from Permission to Unwind

  2. Lorie Shewbridge September 7, 2009 at 8:20 am #

    I know just how you feel. But I was raised in a very religious (Jehovah’s Whitness) family. It took me until I was 29 to finally break free. By that time I was so disillusioned by religion that I’m not even sure what I believe anymore. I think there is a God, but not sure what power he really exerts anymore.
    Especially since I’ve lost all of my family (mom, sisters, etc.) because they will have NOTHING to do with me anymore since I left the religion.
    I’ve taught my children to respect and be tolerant of ALL religions.

  3. Mary September 7, 2009 at 8:45 am #

    EXCELLENT post! Such a great topic. I love the song, too…

  4. Laura September 7, 2009 at 8:51 am #

    Such a sad post.

  5. Holly @ Domestic Dork September 7, 2009 at 8:52 am #

    Great post!

    I’m an exMormon. I totally get where you’re coming from.

    And you know what? I miss the singing too.

  6. Sarah September 7, 2009 at 8:56 am #

    Very brave for doing this. I don’t know that I could just put it out there like that. I am struggling with a similar topic and just can’t lay the cards on the table just yet.

  7. Rhiannon September 7, 2009 at 9:22 am #

    I think this is great you brought this up as one of your three posts today because many people struggle with what they believe in if anything. I too, always felt like I didn’t fit into the church crowd and even now struggle to find what I believe in or stand for. I try to be a good person and to help others but what does that mean? confusing huh? haha I loved your post though!

  8. San September 7, 2009 at 9:23 am #

    Honest post! I guess it does swing both ways. Being true to yourself is important, and I am happy you have found your ‘happy place’! :D

  9. Disney September 7, 2009 at 9:55 am #

    Let me just say that I’m so glad that you’re honest about your disbelief (or not-sure-ness?). I know a lot of “Christians” who really aren’t. And all that does is give genuine Christians as bad name.

    The very nature of a (true) Christian makes it so that you want everyone else to be one (if only so that they can share in the joy and peace that comes from knowing God), but it also means that you’re not going to frustrate people by trying to force them to be a certain way (because that doesn’t help them to know and love God at all, it just makes them avoid you, haha!). So rest assured, I’m not judging you or shaking my head in disgust. I love you just the same! Just like everyone else! Thanks for posting and being honest with everyone!

  10. Katrina September 7, 2009 at 10:56 am #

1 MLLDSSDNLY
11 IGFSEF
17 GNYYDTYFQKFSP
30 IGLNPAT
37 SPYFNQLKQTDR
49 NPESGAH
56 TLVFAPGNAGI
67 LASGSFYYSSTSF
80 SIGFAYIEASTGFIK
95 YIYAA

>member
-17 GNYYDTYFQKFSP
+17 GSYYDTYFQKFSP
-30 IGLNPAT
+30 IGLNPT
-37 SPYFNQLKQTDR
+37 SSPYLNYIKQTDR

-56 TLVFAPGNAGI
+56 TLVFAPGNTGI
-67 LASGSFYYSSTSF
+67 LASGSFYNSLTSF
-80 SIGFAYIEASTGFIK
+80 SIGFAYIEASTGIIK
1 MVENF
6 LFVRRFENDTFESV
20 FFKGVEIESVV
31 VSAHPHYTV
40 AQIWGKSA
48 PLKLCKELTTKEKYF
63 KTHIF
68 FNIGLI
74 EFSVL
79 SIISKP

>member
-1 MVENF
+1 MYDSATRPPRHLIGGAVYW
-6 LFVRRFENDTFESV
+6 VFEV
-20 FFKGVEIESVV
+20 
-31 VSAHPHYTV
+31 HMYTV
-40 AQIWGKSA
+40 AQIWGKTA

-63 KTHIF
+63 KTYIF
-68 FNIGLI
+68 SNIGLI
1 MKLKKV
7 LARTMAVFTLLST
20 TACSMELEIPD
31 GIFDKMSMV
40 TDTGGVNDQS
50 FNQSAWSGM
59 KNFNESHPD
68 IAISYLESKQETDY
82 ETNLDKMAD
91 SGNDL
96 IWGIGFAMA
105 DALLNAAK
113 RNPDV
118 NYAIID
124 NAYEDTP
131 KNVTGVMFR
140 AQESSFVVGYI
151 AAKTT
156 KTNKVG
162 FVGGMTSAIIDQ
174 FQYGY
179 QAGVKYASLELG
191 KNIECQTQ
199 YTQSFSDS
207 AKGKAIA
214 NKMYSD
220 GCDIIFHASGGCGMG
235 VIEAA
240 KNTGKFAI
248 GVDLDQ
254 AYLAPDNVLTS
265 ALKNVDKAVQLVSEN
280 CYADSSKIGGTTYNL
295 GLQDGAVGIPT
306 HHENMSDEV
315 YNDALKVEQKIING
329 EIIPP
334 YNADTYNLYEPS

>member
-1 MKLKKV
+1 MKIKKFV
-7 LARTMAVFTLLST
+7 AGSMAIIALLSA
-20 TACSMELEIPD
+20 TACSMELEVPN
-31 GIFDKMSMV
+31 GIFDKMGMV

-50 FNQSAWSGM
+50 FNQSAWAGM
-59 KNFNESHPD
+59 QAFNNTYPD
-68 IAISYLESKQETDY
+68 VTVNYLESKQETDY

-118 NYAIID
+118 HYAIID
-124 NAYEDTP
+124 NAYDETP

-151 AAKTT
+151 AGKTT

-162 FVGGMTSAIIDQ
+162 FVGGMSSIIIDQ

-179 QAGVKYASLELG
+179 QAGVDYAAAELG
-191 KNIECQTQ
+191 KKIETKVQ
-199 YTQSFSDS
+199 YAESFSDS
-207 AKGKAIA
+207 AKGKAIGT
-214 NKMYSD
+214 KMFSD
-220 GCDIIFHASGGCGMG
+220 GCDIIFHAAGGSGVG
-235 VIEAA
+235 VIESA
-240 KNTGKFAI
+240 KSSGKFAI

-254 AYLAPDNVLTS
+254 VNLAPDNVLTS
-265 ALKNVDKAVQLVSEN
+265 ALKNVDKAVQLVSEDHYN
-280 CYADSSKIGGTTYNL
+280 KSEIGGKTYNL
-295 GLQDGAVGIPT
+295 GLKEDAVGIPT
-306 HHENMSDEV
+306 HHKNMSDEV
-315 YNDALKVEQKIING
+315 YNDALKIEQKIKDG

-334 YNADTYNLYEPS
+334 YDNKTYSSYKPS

Thank you for this post, and your honesty. I don’t think that anyone will hate you for this post or tell you that you will be burning in hell for all eternity, but rather that people will pray for you…I certainly will be praying for you and your family. And for your husbands continued good health!

  11. Chaotic Kristy September 7, 2009 at 10:56 am #

    This is a great post which I know had to be hard to write. I’m not very religious but I’m not sure I could announce it as openly as you have without the fear of burning on the cross for my ultimate sin or denying religion. My family (on my father’s side) in very religious and I think it would break their heart to learn my religious belief or lack there of and that my husband is agnostic.

  12. Lamonica Epps September 7, 2009 at 11:09 am #

    Interesting blog post. It was very honesty and you were brave for taking the steps to post it. I think the problem with Christianity is that people get caught up in being very religious and following many of the rules that man has made up for the religion (such as can’t wear makeup, women can’t preach, etc). And what is sad is that Christians are so quick to judge people that act different instead of praying for that person because you don’t know what a person is going through unless you are in their shoes.

    Stopping by from SITS


  13. Kayla September 7, 2009 at 11:31 am #

    I’ve yet to write my non-religious post. But it’s true, you know…us non-believers are really discriminated against. Where I am from, being an atheist means being a devil-worshiper. No kidding!

    Way to go! You have inspired me to also write my (non) religious blog soon.

    -Kayla (found you on SITS and so glad I did!)

  14. deb September 7, 2009 at 11:44 am #

    Your post has substance.

    And heart.

    We’re way. Way different.

    Like your use of expletives.

    Like you don’t believe in God.

    Like maybe I should have just skipped leaving a comment on today’s FB.

    But I respect you for being honest.